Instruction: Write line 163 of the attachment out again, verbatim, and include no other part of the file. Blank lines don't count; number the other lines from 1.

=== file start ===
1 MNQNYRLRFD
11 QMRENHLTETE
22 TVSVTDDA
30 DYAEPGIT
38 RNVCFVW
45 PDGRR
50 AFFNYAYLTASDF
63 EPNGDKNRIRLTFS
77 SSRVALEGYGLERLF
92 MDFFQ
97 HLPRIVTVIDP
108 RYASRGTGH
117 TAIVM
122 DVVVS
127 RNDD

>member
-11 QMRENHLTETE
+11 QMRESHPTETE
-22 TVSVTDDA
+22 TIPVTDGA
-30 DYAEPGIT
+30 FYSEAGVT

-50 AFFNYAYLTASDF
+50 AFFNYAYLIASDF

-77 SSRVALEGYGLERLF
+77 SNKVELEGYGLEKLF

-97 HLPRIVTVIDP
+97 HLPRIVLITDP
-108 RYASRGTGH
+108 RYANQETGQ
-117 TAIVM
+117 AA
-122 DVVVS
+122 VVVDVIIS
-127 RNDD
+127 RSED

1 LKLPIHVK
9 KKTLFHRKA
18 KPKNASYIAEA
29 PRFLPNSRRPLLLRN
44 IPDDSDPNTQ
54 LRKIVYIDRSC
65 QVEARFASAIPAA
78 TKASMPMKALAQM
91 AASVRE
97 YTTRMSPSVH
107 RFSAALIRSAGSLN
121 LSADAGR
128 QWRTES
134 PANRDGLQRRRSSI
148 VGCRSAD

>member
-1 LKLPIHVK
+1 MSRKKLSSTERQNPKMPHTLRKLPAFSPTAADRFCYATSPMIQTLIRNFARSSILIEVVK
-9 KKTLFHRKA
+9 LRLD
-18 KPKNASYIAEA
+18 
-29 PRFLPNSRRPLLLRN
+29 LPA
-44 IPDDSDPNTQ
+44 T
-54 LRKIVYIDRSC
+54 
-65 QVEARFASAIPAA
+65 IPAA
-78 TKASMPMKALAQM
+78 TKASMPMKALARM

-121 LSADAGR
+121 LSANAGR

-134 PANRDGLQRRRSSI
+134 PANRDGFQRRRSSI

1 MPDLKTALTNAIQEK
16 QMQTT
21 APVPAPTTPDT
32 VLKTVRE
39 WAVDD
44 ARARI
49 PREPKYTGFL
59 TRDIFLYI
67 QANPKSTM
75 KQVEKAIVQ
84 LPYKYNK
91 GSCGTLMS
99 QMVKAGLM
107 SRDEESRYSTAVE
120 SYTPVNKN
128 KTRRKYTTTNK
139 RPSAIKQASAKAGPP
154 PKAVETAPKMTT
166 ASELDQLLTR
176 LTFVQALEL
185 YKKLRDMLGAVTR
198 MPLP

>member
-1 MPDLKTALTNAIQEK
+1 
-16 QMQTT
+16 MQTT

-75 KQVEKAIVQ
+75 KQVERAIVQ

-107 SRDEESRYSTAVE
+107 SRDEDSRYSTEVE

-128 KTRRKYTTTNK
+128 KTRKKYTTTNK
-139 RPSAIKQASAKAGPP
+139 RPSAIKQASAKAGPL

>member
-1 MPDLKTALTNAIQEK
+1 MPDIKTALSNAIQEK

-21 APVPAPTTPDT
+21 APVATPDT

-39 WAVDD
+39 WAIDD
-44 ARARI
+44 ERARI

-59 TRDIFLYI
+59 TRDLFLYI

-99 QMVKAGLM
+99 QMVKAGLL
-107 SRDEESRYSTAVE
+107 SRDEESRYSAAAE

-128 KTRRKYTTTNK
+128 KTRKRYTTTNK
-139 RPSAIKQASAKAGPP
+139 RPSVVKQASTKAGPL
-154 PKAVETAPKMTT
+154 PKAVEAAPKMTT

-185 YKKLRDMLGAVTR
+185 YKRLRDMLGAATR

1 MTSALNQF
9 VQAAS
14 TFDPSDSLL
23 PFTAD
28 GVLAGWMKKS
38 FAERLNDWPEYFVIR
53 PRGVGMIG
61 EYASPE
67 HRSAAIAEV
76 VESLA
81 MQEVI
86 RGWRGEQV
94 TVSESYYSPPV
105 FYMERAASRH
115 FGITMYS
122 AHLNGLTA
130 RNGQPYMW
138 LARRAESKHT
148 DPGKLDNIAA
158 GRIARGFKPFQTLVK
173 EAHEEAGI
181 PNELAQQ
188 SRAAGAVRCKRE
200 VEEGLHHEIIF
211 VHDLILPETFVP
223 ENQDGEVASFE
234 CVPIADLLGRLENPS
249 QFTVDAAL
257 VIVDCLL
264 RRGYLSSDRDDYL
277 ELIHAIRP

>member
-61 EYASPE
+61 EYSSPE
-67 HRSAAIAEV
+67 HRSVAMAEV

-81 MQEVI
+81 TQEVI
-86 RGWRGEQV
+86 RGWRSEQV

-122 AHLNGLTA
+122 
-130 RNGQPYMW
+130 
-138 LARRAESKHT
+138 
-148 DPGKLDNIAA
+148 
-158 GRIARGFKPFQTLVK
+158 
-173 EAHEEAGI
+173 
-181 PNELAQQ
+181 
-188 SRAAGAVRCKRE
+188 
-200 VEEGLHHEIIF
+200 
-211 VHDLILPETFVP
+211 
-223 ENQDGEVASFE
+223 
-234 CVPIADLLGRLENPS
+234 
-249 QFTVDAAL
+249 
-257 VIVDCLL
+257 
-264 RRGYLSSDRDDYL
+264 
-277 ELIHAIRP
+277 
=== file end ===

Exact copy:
-61 EYASPE